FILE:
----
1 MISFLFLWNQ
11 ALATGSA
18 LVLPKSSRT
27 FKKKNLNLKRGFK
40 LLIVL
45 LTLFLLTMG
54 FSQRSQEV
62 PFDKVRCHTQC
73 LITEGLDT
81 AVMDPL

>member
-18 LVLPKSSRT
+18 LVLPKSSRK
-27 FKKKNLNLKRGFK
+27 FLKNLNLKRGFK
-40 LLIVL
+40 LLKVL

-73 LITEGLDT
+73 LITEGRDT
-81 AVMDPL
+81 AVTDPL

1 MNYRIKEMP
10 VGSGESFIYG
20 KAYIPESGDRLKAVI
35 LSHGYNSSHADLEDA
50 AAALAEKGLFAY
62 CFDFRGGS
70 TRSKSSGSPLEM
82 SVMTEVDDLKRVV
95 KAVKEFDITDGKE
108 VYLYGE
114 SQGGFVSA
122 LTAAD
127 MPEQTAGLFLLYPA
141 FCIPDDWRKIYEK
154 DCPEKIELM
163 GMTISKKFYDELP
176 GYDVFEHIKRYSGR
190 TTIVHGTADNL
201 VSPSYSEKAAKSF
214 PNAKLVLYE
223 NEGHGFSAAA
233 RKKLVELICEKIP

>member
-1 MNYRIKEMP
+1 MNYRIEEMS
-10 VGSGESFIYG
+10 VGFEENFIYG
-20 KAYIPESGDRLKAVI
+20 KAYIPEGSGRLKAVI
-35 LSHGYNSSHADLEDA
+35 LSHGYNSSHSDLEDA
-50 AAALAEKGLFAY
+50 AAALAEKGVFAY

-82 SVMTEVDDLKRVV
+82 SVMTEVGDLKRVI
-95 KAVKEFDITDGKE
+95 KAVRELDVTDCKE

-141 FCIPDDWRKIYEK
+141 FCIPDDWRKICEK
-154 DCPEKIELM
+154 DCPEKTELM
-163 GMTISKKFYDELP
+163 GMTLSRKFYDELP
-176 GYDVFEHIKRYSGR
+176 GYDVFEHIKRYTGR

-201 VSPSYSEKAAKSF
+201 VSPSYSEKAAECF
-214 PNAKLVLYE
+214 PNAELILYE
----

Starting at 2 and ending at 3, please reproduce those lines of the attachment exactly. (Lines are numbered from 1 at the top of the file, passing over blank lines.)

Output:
11 ALATGSA
18 LVLPKSSRT